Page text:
“Hangrai”

By M. Debbarma

January 15, 2024

In Tripura’s land where tales unfold,

Hangrai‘s celebration, a story to be told.

A grand pomp and show, every year anew,

 Salutations, food, dance, and the Hangrai Nok too.

Two to three days of preparation commence,

 Houses sparkle, a dazzling renaissance.

White-washed utensils, articles, and clothes,

 A canvas for festivities that everyone knows.

Decorations adorn homes, a riot of cheer,

Hangrai‘s spirit drawing everyone near.

Awangs and Mui, a culinary delight,

Inviting relatives for a feast, day turning to night.

Boys and girls, from seven to nineteen,

 Embark on a journey, a spectacle to be seen.

Hangrai Nok, a hut of bamboo and thatch,

A masterpiece rising, a communal match.

Collecting thatch from the paddy field’s grace,

A bond forming, a shared communal space.

Five to seven days of building with glee,

The Hangrai Nok stands, a symbol to be.

Festive eve arrives, funds collected high,

 Cooking in the hut, beneath the starry sky.

Feasting, dancing, joy echoing through,

Sleeping under the cold night’s dew.

Before dawn breaks, before the rooster’s crow,

A ritual unfolds, a fiery show.

The Hangrai Nok set ablaze, a spectacular sight,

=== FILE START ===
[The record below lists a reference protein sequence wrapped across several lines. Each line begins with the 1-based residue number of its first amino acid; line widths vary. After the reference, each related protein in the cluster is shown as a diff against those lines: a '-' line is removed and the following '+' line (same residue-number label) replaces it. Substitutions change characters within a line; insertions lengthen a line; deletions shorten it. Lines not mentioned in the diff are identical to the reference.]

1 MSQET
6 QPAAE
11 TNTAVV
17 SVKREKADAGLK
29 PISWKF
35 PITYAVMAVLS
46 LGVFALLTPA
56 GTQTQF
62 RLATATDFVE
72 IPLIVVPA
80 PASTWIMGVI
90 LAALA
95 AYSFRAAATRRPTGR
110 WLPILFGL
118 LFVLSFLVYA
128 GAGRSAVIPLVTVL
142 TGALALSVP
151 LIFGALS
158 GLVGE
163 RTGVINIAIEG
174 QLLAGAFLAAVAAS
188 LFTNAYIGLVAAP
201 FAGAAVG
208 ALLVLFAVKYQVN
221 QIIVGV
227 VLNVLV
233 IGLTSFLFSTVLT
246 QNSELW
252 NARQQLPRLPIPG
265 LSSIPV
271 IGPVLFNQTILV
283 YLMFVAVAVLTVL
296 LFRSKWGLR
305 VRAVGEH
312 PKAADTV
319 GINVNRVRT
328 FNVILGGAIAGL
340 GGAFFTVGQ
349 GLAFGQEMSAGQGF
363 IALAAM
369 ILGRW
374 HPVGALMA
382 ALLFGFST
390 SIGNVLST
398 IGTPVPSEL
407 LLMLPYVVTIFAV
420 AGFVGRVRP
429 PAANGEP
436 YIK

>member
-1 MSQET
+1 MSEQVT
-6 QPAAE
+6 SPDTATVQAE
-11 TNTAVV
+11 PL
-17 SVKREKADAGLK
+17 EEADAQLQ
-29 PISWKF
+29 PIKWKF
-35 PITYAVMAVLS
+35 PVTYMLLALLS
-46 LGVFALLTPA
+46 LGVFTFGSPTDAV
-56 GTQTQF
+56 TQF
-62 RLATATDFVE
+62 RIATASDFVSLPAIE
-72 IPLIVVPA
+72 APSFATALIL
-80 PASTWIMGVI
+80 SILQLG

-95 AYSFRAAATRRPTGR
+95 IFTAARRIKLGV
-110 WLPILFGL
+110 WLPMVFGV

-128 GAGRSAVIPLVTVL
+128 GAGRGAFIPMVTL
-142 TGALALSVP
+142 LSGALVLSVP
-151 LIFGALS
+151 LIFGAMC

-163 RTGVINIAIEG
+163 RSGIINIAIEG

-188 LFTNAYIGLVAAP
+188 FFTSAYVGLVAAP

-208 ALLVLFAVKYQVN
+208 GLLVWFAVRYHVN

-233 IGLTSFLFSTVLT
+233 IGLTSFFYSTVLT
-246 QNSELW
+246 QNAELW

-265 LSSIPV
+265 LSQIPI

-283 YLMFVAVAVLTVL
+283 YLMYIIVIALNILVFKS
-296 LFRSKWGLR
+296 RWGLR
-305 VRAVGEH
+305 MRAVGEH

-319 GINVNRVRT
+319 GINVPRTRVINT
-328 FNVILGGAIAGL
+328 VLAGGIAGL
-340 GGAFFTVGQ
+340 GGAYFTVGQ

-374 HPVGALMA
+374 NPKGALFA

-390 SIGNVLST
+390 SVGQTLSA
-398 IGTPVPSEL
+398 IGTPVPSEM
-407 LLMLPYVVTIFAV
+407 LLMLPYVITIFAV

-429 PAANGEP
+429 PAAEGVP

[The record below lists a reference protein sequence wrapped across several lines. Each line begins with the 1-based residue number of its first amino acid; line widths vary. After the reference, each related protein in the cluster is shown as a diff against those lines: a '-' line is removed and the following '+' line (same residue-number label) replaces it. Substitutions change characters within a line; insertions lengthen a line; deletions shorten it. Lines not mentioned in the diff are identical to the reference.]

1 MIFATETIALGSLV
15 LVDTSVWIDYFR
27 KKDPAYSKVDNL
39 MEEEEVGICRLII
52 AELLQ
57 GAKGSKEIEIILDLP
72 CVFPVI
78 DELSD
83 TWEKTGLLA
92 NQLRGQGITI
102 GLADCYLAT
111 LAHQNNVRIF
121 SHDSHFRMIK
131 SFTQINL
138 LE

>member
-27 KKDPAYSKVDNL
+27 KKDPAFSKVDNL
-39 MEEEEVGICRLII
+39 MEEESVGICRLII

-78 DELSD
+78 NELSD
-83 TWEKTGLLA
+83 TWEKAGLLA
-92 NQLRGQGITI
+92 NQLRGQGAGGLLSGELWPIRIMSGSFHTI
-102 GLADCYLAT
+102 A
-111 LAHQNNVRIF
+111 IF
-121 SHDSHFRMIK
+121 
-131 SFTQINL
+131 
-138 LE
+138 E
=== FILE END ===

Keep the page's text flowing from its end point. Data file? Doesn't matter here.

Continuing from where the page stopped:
Cleansing flames, rising in the cold night.

A holy dip follows, in the pond’s embrace,

Purifying the soul, a serene grace.

Remaining till daylight kisses the sky,

A ritual revered, a tradition so high.

Returning home with the break of day,

New clothes worn, a vibrant display.

 Salutations to parents and elders dear,

A tradition upheld, a legacy clear.

Seniors, too, in new attire,

Gather in a house, fueled by the fire.

 Contributions shared, cakes, dishes in tow,

Bwtwk, chuwarak, a celebratory flow.

Drinks poured, dialogues spun,

 A dance of joy beneath the sun.

 Hangrai’s celebration, a symphony grand,

 In Tripura’s heart, a tale in the sand.

M. Debbarma is Assistant Professor in Department of Geography, MBB College, Agartala.

Meaning of Kokborok words:

Hangrai: Harvest festival of Tripura which is locally called Hangrai. Interestingly, it is known as Pedda Panduga’/’Makara Sankranti in Andhra Pradesh, Makara Sankranti in Karnataka, Telangana, and Maharashtra, Pongal in Tamil Nadu, Magh Bihu in Assam, Magha Mela in parts of central and north India, as Makar Sankranti in the west, Makara Sankranti or Shankaranti in Kerala.

Hangrai Nok: a small type of hut prepared by bamboo and thatched by girls and boys to burn early in the morning or before the dawn on Hangrai

Awangs: Rice cakes

Mui: Tripuri curries

Bwtwk: Local Wine made of rice

Chuwarak: Rice Beer

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7 thoughts on ““Hangrai””

  1. The other day, while I was at work, my sister stole my apple ipad
    and tested to see if it can survive a thirty foot drop, just so she can be a youtube sensation. My iPad is now broken and she has 83 views.
    I know this is totally off topic but I had to share it with
    someone!

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